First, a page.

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MOVIE REVIEW Lowbrow, high-octaine 'Kung Fu' is a real kick



Published: Thu, April 21, 2005 @ 12:00 a.m.



Director-star Stephen Chow revs up the chop sockey genre with outrageous humor and action.

By ROGER MOORE

ORLANDO SENTINEL

Stephen Chow's martial arts comedies are for people who think Jackie Chan is just too highbrow. Broad, low farces with little story and stuffed with epic fights built on plainly impossible, plainly faked gags, they're still a stitch.

"Kung Fu Hustle," his follow-up to "Shaolin Soccer," mocks and embraces martial-arts movie cliches. He goofs on the elaborate fight choreography in such movies by staging his opening as a brawling, shooting dance number. He summons up more obscure (and comically named) kung fu moves, techniques and schools of study than you can shake a chopstick at.

"Lion's Roar from Kwan Lin School? I thought it was only a myth!"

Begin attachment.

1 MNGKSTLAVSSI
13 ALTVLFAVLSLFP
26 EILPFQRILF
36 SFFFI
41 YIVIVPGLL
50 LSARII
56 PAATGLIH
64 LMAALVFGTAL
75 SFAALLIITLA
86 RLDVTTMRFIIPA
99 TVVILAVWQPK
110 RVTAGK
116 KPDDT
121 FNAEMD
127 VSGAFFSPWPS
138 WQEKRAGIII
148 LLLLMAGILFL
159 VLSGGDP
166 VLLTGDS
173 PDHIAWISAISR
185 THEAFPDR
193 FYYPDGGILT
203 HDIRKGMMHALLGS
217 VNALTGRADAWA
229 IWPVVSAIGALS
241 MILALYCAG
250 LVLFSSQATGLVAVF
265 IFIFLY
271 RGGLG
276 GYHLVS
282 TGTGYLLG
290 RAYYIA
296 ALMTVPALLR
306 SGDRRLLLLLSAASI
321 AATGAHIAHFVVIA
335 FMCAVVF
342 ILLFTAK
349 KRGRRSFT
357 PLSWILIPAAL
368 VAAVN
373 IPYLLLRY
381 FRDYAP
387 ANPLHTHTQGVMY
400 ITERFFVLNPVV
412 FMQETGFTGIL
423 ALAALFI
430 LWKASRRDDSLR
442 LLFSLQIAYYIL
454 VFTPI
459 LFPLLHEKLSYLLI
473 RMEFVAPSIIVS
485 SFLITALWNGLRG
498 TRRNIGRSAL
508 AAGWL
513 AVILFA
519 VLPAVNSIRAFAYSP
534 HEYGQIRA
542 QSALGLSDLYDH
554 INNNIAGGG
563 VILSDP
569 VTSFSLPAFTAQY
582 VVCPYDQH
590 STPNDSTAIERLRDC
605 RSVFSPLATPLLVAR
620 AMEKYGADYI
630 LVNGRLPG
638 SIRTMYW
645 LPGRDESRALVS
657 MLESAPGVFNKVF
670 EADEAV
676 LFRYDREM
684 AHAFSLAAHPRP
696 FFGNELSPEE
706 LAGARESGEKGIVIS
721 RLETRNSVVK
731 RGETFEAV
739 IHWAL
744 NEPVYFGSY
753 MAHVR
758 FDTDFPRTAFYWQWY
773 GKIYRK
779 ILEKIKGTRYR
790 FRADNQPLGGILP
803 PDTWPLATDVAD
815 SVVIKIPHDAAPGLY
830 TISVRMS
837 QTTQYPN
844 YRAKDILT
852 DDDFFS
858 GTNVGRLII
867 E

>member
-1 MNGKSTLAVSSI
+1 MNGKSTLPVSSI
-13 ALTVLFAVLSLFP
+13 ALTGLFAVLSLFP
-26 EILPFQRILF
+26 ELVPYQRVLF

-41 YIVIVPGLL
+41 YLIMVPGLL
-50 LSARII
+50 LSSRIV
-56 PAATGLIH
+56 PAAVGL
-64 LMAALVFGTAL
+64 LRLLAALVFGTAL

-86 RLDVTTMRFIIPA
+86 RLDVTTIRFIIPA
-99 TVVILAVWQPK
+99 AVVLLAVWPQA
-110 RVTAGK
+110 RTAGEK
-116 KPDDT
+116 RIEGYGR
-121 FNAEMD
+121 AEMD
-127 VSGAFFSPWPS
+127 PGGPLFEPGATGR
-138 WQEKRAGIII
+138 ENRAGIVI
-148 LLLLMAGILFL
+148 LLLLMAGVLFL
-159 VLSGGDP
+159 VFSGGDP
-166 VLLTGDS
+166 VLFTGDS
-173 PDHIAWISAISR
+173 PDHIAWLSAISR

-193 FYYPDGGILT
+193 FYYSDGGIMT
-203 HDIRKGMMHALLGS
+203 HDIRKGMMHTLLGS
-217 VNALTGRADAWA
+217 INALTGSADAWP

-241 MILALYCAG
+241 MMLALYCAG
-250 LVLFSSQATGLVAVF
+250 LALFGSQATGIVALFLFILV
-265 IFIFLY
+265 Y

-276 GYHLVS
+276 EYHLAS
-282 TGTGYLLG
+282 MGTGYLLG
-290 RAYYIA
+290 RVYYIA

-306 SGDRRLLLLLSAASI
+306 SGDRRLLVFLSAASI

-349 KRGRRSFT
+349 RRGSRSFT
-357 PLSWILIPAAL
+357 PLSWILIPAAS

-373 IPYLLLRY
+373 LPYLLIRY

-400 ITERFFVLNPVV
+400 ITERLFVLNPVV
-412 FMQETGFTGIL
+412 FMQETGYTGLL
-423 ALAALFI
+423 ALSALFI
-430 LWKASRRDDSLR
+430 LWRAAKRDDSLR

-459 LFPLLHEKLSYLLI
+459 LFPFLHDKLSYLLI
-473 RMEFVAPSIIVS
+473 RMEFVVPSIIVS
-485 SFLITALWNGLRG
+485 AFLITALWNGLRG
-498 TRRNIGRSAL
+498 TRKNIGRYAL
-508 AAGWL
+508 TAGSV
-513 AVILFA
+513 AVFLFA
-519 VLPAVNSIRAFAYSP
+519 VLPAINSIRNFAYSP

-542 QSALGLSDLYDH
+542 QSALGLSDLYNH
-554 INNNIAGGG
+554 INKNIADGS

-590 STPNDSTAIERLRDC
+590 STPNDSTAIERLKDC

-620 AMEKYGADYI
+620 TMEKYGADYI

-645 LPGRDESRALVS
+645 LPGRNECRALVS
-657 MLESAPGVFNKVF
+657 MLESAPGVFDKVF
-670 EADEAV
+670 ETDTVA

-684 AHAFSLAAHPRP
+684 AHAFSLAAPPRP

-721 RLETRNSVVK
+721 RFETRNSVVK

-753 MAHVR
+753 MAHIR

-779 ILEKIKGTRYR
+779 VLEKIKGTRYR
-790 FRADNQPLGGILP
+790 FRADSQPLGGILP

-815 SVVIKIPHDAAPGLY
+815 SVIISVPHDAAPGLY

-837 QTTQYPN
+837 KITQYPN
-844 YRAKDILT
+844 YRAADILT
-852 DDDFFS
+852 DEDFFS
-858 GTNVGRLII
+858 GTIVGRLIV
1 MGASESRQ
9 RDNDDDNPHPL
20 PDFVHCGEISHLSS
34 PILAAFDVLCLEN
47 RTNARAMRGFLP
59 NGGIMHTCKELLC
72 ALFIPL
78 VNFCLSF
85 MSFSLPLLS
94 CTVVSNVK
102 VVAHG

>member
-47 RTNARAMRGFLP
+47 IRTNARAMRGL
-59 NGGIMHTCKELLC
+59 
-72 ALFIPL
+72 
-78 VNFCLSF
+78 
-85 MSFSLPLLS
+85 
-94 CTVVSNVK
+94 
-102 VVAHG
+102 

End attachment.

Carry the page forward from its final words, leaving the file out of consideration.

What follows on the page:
But it's not just about the laughs. Chow also pours on the action. His latest has as much in common with Quentin Tarantino as it does Jackie Chan.

Set in a mythical 1940s gangster past, "Hustle" is about a feud between the neighborhood called Pig Sty and the Axe Gang -- guys who dress like The Blues Brothers and fight with hatchets.

The Axe Gang sends various assassins to wipe out Pig Sty, and the 'hood keeps discovering new champions within its walls to defend it. The defenders have assorted unnatural and supernatural skills that they use to hang on to their turf.

But each time they think the foe is vanquished, a more deadly hired hand from the Axe Gang shows up. Chow himself is merely the last, and funniest defender.

Learning from a master

Chow has learned a bit from Jackie Chan's Buster Keaton-esque stunts and stumbles. He even plays his heroes, most often, with Keaton's "Great Stone Face," though, in Chow's case -- he's closer to channeling Eastwood than the master clown.

"Ong-Bak," the Thai martial arts thriller that boasts of "no wires" and no special effects, plays it straight with some of the same corny plot elements and characters that Chow's film has. Chow finds that stuff funny and seems to embrace the genre nickname "chop sockey."

Prepare to bust a gut laughing at the lap-lute playing blind killers whose twanging notes hurl daggers at assorted townspeople.

And for goodness sake, don't try this "Hustle" at home.




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